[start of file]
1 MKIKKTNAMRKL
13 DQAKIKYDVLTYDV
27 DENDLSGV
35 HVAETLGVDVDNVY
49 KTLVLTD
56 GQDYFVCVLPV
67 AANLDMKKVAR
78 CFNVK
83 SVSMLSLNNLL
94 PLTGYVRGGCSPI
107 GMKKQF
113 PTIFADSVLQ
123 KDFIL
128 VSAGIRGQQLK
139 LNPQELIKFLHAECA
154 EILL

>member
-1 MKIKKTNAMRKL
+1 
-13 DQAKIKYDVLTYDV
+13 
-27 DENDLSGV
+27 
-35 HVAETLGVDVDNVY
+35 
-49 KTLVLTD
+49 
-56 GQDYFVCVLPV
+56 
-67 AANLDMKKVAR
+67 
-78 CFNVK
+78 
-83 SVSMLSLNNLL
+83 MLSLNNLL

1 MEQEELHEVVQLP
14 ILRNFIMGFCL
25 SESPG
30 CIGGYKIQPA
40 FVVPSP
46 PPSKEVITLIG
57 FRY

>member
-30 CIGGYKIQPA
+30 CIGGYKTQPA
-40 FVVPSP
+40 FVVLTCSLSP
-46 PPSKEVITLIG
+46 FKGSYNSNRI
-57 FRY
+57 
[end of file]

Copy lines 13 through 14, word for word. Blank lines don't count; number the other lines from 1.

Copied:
123 KDFIL
128 VSAGIRGQQLK